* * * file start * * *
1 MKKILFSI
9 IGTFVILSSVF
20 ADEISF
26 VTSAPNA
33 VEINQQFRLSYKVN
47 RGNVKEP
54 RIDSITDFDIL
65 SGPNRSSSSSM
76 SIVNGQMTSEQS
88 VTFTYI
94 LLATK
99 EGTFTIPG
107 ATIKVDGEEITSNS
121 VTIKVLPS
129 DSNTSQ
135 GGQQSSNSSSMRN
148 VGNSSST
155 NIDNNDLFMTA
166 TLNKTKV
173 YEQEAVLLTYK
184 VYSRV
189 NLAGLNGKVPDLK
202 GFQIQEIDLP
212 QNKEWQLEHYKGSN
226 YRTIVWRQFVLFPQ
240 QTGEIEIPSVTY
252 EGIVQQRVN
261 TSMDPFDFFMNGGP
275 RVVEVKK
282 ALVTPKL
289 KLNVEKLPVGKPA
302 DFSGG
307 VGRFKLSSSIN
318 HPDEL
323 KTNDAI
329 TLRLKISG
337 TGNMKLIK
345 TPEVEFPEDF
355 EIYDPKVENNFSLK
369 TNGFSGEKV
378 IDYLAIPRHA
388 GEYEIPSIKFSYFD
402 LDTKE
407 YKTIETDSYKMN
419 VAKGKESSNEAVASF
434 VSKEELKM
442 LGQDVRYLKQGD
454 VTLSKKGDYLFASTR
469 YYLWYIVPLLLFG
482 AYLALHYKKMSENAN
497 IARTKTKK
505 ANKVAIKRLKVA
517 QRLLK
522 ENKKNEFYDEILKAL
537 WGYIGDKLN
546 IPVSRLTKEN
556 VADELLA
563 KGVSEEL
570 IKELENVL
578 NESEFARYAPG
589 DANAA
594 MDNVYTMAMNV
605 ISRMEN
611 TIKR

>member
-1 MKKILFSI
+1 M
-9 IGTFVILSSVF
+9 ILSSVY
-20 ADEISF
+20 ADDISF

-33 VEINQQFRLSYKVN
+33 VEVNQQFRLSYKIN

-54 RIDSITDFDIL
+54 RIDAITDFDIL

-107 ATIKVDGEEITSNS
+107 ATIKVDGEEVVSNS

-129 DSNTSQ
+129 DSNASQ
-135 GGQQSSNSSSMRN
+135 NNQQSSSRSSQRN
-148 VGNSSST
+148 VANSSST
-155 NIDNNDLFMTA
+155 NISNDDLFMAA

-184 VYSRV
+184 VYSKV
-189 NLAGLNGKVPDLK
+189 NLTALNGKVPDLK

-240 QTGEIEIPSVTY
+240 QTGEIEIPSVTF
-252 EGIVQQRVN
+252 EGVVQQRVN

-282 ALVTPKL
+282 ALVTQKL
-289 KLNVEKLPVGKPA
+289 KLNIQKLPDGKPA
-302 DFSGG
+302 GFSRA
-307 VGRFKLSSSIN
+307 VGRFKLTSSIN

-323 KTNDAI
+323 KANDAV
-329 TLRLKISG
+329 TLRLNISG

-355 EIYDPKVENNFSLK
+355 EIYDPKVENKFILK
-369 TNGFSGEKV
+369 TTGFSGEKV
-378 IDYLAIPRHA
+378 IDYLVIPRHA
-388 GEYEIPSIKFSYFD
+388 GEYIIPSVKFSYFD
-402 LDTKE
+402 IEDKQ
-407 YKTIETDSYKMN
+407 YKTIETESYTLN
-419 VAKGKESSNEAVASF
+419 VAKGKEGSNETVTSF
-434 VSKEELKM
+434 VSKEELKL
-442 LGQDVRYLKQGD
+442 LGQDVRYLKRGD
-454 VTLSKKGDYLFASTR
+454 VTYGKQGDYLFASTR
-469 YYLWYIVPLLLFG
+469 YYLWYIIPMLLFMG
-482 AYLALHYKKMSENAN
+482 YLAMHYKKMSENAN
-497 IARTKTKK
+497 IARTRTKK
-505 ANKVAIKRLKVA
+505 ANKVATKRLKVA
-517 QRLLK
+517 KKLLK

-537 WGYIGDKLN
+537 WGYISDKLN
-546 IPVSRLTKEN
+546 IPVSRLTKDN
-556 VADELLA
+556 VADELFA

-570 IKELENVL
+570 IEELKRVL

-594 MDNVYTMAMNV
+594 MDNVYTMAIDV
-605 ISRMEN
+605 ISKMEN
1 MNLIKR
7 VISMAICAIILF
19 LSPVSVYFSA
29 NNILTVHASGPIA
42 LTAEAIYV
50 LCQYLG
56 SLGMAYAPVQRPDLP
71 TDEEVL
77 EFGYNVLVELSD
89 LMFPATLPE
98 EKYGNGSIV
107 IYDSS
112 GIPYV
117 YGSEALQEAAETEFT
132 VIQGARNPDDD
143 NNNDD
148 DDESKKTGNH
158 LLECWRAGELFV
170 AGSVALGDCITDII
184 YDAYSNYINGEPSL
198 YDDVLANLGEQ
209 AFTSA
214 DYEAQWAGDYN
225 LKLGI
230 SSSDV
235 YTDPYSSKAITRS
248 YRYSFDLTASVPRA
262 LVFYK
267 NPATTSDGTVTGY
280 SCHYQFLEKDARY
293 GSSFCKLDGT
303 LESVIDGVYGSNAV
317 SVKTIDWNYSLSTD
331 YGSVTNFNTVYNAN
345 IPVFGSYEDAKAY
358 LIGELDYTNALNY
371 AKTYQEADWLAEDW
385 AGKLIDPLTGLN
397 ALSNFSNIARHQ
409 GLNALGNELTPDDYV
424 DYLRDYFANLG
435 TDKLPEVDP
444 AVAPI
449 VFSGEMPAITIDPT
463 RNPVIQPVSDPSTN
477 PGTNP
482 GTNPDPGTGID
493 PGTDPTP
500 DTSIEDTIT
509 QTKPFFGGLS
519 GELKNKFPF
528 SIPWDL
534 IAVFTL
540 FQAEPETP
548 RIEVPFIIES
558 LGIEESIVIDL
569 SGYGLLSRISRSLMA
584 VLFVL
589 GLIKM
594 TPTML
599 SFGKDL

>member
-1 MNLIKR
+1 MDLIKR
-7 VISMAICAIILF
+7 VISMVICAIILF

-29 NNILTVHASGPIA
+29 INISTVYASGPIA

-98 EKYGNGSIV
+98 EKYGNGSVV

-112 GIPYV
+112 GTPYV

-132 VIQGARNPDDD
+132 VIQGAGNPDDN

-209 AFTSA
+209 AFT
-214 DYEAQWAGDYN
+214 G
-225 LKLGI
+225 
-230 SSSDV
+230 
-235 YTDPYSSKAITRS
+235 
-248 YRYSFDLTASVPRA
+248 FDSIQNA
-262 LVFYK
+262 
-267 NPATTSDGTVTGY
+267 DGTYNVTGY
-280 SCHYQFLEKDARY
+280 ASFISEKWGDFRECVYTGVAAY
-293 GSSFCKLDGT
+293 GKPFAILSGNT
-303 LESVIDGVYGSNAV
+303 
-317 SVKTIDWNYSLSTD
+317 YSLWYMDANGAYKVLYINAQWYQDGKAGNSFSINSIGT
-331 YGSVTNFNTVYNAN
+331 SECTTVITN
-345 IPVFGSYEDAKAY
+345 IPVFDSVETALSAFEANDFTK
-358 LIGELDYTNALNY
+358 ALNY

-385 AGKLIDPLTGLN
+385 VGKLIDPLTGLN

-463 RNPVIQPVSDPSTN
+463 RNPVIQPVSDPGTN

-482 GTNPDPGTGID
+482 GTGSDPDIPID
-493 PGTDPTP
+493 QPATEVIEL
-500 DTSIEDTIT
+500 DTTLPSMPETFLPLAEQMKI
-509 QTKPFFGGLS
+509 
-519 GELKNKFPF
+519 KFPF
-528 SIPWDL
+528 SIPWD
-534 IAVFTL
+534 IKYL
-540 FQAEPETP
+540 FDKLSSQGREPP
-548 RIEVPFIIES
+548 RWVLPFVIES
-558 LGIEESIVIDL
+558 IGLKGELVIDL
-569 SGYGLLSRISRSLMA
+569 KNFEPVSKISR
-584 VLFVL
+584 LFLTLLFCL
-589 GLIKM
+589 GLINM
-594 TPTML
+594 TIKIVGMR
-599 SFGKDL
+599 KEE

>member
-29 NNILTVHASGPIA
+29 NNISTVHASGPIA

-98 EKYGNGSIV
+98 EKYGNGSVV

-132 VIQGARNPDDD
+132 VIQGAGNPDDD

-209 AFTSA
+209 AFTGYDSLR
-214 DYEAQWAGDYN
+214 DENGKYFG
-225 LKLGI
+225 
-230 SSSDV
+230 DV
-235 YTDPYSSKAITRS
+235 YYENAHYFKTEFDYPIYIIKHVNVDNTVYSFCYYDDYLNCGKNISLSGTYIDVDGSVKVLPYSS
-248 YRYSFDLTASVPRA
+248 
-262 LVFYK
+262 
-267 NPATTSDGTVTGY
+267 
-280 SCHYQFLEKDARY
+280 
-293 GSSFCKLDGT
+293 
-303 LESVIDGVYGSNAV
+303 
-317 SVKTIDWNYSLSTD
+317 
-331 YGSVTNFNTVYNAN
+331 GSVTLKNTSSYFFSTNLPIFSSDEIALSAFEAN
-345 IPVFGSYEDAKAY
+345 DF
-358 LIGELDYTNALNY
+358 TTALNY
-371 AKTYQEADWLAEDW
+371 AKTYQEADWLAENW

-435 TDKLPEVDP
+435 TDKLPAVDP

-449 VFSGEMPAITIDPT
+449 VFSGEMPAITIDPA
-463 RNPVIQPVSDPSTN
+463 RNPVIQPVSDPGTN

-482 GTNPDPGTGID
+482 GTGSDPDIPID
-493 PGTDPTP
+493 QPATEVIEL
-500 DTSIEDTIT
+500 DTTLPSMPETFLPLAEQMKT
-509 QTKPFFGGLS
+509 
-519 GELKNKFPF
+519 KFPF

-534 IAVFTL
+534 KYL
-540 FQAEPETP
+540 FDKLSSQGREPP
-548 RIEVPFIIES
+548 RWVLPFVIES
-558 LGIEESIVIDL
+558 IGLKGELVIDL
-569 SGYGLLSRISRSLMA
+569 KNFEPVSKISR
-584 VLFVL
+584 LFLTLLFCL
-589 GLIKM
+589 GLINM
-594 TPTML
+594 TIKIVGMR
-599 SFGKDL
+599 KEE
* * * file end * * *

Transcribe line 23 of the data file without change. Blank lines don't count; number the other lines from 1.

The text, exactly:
202 GFQIQEIDLP